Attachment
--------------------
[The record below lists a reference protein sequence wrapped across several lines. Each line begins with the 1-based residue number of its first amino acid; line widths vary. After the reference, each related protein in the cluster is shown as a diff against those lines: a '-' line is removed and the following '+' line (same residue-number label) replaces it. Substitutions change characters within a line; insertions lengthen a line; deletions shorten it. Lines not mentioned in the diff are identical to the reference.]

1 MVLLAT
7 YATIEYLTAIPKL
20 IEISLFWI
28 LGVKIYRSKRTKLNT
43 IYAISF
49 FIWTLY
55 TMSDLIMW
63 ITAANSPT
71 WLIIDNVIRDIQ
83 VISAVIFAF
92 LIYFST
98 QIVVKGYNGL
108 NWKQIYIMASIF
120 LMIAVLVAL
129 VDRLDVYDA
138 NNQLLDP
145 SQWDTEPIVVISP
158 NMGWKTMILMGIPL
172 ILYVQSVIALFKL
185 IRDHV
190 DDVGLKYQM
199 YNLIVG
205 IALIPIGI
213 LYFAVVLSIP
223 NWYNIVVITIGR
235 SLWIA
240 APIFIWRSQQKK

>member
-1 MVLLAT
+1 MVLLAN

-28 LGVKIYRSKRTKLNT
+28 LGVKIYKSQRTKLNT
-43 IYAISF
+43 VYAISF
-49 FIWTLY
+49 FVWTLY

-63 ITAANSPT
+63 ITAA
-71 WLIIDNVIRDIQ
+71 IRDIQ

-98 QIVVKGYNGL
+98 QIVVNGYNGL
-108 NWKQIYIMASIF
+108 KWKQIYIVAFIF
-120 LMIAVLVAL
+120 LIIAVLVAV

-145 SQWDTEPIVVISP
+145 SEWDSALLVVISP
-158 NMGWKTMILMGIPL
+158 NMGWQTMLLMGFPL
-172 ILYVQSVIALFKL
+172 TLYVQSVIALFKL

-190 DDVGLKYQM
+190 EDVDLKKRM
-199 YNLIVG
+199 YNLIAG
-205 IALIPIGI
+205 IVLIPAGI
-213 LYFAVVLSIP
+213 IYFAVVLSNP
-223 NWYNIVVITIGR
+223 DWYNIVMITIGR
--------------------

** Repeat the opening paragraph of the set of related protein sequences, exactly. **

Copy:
[The record below lists a reference protein sequence wrapped across several lines. Each line begins with the 1-based residue number of its first amino acid; line widths vary. After the reference, each related protein in the cluster is shown as a diff against those lines: a '-' line is removed and the following '+' line (same residue-number label) replaces it. Substitutions change characters within a line; insertions lengthen a line; deletions shorten it. Lines not mentioned in the diff are identical to the reference.]